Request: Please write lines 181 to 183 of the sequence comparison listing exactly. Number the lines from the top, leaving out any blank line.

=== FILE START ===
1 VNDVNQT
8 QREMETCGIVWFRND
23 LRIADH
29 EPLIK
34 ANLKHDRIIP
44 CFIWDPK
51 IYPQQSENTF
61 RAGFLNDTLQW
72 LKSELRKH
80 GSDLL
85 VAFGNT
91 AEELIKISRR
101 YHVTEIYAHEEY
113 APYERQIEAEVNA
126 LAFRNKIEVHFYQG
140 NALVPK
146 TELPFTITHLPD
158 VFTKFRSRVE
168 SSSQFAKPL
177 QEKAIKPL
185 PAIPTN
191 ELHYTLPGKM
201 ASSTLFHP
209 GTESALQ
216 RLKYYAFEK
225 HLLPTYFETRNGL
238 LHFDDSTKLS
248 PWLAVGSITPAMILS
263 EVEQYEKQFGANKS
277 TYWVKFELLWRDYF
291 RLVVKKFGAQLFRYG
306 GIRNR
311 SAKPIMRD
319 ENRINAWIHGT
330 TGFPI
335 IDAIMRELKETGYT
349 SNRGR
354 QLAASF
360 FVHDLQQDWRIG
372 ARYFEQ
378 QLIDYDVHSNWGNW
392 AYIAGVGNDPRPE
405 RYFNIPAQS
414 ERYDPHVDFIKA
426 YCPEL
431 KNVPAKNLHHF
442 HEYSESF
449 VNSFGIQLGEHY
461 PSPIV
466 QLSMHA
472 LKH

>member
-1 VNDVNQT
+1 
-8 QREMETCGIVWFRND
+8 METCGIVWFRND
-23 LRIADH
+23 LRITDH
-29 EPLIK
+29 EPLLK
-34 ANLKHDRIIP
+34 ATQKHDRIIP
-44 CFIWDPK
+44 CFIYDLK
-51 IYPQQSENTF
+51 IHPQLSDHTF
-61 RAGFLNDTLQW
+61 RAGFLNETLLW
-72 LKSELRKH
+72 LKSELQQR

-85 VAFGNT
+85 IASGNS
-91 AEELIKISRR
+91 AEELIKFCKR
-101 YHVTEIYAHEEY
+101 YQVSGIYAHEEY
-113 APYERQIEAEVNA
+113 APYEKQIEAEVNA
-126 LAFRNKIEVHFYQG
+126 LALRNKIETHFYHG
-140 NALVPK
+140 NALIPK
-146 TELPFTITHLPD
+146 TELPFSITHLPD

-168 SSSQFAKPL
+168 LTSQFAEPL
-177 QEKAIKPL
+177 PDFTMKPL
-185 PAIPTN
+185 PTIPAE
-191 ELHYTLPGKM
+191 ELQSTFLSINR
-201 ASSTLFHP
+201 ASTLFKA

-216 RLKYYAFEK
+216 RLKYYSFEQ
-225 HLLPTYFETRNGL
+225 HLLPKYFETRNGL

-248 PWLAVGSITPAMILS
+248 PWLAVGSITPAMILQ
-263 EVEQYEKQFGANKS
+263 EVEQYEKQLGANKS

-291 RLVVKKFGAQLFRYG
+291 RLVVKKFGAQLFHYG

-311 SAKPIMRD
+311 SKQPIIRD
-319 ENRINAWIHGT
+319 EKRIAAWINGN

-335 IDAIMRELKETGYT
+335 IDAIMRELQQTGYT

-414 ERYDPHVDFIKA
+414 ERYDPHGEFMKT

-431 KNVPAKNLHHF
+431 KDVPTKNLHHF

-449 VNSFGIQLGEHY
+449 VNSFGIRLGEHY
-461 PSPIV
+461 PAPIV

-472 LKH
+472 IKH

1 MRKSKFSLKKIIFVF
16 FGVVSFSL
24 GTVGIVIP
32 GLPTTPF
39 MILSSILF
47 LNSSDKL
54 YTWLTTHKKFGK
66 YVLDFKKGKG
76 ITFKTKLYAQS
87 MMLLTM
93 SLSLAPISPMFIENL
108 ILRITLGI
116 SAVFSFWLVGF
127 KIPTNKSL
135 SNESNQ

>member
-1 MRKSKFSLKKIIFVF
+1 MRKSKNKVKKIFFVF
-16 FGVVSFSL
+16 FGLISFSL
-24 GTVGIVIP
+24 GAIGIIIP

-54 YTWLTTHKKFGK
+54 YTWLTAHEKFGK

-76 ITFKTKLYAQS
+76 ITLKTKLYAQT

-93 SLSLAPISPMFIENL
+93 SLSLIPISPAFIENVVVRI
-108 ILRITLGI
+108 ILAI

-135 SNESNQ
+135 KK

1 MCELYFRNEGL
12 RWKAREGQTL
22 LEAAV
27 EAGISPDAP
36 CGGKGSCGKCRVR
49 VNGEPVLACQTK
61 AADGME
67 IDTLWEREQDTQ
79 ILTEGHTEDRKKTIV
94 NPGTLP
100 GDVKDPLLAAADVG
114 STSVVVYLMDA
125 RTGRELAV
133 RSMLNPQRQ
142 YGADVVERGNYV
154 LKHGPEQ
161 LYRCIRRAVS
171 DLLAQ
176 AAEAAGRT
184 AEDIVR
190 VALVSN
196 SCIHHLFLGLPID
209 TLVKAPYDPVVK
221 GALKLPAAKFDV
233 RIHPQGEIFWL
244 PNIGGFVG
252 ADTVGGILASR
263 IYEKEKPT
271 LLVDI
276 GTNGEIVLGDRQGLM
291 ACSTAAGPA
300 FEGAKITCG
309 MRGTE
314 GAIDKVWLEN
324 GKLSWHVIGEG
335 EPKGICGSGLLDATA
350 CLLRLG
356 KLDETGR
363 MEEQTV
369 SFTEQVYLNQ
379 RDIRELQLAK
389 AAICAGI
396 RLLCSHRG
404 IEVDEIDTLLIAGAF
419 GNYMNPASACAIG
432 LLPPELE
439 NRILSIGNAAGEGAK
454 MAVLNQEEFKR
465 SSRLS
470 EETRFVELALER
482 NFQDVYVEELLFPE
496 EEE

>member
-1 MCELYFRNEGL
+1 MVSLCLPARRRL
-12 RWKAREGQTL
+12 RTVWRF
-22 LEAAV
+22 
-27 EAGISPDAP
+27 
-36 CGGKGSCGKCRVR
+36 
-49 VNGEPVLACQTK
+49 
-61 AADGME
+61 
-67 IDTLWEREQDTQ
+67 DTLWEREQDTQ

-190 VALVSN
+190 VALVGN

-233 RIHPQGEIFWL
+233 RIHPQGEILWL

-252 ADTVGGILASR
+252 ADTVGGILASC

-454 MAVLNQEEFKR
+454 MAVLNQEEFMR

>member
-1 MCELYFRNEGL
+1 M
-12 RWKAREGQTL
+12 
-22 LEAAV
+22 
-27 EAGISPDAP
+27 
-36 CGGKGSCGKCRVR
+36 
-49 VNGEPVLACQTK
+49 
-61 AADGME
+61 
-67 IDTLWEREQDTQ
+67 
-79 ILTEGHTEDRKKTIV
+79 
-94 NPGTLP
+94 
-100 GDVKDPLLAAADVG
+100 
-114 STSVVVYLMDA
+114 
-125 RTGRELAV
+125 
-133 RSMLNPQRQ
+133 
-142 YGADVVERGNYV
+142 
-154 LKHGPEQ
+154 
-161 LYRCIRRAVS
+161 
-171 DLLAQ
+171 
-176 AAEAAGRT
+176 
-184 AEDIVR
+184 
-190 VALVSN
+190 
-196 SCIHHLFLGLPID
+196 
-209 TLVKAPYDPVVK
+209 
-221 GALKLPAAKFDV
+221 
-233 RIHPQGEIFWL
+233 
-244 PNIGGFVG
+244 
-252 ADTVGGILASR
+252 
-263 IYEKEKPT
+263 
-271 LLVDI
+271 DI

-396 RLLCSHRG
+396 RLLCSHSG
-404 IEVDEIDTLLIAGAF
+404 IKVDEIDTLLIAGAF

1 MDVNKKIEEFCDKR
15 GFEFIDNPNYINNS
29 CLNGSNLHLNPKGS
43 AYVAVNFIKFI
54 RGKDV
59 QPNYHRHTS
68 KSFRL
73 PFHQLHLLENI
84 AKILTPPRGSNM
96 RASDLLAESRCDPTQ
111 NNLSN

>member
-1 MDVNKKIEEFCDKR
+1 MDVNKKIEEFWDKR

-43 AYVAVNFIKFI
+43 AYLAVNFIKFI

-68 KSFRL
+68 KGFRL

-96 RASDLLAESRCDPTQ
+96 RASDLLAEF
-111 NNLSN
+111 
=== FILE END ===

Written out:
271 LLVDI
276 GTNGEIVLGDRQGLM
291 ACSTAAGPA